Awards
Since 1978, the Canadian Mathematical Society have awarded the Coxeter–James Prize in his honor.
He was made a Fellow of the Royal Society in 1950 and in 1997 he was awarded their Sylvester Medal.^{[6]} In 1990, he became a Foreign Member of the American Academy of Arts and Sciences^{[9]} and in 1997 was made a Companion of the Order of Canada.^{[10]}
In 1973 he received the Jeffery–Williams Prize.^{[6]}
A festschrift in his honour, The Geometric Vein, was published in 1982. It contained 41 essays on geometry, based on a symposium for Coxeter held at Toronto in 1979.^{[11]} A second such volume, The Coxeter Legacy, was published in 2006 based on a Toronto Coxeter symposium held in 2004.^{[12]}
Works
 1940: Regular and SemiRegular Polytopes I, Mathematische Zeitschrift 46: 380407, MR 2,10 doi:10.1007/BF01181449
 1942: NonEuclidean Geometry (1st edition),^{[13]} (2nd ed, 1947), (3rd ed, 1957), (4th ed, 1961), (5th ed, 1965), University of Toronto Press (6th ed, 1998), MAA.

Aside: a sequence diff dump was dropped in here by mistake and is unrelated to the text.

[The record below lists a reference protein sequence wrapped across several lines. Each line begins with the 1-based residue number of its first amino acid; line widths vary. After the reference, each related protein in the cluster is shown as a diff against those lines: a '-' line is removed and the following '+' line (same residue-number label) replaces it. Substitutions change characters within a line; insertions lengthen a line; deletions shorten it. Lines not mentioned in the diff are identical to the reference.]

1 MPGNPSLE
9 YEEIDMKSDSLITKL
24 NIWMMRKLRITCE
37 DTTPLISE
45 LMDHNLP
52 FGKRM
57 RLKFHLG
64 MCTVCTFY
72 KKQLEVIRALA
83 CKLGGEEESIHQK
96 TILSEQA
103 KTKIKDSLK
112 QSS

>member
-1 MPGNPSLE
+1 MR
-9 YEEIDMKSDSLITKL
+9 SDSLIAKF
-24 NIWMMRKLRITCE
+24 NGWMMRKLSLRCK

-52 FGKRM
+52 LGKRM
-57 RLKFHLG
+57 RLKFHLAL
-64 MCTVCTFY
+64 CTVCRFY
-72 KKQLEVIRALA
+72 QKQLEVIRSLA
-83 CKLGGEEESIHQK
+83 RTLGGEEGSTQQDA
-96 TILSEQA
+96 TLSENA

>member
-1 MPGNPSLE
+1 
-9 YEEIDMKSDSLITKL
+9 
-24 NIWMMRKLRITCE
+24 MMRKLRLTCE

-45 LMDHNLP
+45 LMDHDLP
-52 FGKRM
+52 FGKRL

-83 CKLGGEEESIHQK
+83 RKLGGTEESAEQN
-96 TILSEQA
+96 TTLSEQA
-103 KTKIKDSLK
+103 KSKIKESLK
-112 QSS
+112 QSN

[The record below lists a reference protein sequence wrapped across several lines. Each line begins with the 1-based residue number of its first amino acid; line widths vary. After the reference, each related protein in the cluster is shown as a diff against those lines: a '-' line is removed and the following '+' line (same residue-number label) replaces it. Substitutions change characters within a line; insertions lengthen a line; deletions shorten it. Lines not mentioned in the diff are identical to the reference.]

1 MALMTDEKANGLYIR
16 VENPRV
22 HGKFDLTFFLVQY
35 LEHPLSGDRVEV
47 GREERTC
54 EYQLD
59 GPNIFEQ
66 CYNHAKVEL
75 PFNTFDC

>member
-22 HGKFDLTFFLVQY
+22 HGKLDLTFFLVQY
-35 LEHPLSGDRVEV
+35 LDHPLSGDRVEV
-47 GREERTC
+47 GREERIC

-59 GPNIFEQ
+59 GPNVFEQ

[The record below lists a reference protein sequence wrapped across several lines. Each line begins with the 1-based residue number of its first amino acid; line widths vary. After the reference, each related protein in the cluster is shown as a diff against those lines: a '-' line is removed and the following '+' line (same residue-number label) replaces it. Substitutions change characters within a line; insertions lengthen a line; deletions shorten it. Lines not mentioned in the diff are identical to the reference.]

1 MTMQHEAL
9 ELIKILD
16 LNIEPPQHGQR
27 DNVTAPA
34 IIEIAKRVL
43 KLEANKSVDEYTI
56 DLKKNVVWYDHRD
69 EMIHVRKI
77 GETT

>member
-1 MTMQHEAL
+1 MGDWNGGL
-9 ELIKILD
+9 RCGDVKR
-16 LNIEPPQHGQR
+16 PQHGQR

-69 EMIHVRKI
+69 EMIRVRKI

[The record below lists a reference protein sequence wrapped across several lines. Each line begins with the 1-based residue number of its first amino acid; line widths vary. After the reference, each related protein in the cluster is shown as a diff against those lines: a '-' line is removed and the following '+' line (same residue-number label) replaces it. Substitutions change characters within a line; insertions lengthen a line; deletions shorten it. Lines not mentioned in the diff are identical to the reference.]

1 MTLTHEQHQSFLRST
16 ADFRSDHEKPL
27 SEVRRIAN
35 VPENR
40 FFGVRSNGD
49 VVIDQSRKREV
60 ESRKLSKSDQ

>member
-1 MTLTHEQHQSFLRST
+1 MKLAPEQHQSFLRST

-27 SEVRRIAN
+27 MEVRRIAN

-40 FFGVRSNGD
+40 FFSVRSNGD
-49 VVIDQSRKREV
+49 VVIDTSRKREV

1954: (with Michael S. LonguetHiggins and J. C. P. Miller) "Uniform Polyhedra", Philosophical Transactions of the Royal Society A 246: 401–50 doi:10.1098/rsta.1954.0003
 1949: The Real Projective Plane^{[14]}
 1957: (with W.O.J. Moser) Generators and Relations for Discrete Groups^{[15]} 1980: Second edition, SpringerVerlag ISBN 0387092129
 1961: Introduction to Geometry^{[16]}^{[17]}
 1963: Regular Polytopes (2nd edition), Macmillan Company
 1967: (with S. L. Greitzer) Geometry Revisited
 1970: Twisted honeycombs (American Mathematical Society, 1970, Regional conference series in mathematics Number 4, ISBN 0821816535)
 1973: Regular Polytopes, (3rd edition), Dover edition, ISBN 0486614808
 1974: Projective Geometry (2nd edition)
 1974: Regular Complex Polytopes, Cambridge University Press
 1981: (with R. Frucht and D. L. Powers), ZeroSymmetric Graphs, Academic Press.
 1985: Regular and SemiRegular Polytopes II, Mathematische Zeitschrift 188: 559–591
 1987 Projective Geometry (1987) ISBN 9780387406237
 1988: Regular and SemiRegular Polytopes III, Mathematische Zeitschrift 200: 3–45